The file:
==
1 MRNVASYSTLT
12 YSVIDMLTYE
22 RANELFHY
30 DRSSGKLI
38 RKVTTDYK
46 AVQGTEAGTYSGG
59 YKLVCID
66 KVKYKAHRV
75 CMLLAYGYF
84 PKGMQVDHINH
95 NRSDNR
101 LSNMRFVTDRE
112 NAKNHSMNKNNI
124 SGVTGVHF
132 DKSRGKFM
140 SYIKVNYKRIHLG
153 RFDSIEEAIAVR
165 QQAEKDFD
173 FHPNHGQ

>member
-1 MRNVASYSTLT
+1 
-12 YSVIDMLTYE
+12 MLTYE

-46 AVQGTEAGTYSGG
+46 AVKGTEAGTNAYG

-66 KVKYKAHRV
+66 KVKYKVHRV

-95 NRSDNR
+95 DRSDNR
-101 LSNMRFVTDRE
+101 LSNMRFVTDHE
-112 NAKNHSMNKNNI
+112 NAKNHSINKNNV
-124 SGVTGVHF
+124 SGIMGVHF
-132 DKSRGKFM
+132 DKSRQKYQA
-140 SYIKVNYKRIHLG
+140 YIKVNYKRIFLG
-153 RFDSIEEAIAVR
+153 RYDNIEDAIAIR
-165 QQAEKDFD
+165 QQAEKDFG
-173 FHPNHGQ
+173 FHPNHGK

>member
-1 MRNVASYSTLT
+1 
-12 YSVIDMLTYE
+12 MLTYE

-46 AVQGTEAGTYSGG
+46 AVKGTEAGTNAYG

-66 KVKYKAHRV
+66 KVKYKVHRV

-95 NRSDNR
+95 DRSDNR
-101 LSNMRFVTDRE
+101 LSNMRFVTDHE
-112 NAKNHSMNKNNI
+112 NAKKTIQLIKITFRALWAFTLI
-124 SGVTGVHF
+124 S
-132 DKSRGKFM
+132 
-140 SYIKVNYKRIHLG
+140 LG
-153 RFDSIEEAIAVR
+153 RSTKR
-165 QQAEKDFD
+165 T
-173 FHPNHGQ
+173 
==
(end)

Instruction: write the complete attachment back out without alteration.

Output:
1 MRNVASYSTLT
12 YSVIDMLTYE
22 RANELFHY
30 DRSSGKLI
38 RKVTTDYK
46 AVQGTEAGTYSGG
59 YKLVCID
66 KVKYKAHRV
75 CMLLAYGYF
84 PKGMQVDHINH
95 NRSDNR
101 LSNMRFVTDRE
112 NAKNHSMNKNNI
124 SGVTGVHF
132 DKSRGKFM
140 SYIKVNYKRIHLG
153 RFDSIEEAIAVR
165 QQAEKDFD
173 FHPNHGQ

>member
-1 MRNVASYSTLT
+1 
-12 YSVIDMLTYE
+12 MLTYE

-46 AVQGTEAGTYSGG
+46 AVKGTEAGTNAYG

-66 KVKYKAHRV
+66 KVKYKVHRV

-95 NRSDNR
+95 DRSDNR
-101 LSNMRFVTDRE
+101 LSNMRFVTDHE
-112 NAKNHSMNKNNI
+112 NAKNHSINKNNV
-124 SGVTGVHF
+124 SGIMGVHF
-132 DKSRGKFM
+132 DKSRQKYQA
-140 SYIKVNYKRIHLG
+140 YIKVNYKRIFLG
-153 RFDSIEEAIAVR
+153 RYDNIEDAIAIR
-165 QQAEKDFD
+165 QQAEKDFG
-173 FHPNHGQ
+173 FHPNHGK

>member
-1 MRNVASYSTLT
+1 
-12 YSVIDMLTYE
+12 MLTYE

-46 AVQGTEAGTYSGG
+46 AVKGTEAGTNAYG

-66 KVKYKAHRV
+66 KVKYKVHRV

-95 NRSDNR
+95 DRSDNR
-101 LSNMRFVTDRE
+101 LSNMRFVTDHE
-112 NAKNHSMNKNNI
+112 NAKKTIQLIKITFRALWAFTLI
-124 SGVTGVHF
+124 S
-132 DKSRGKFM
+132 
-140 SYIKVNYKRIHLG
+140 LG
-153 RFDSIEEAIAVR
+153 RSTKR
-165 QQAEKDFD
+165 T
-173 FHPNHGQ
+173 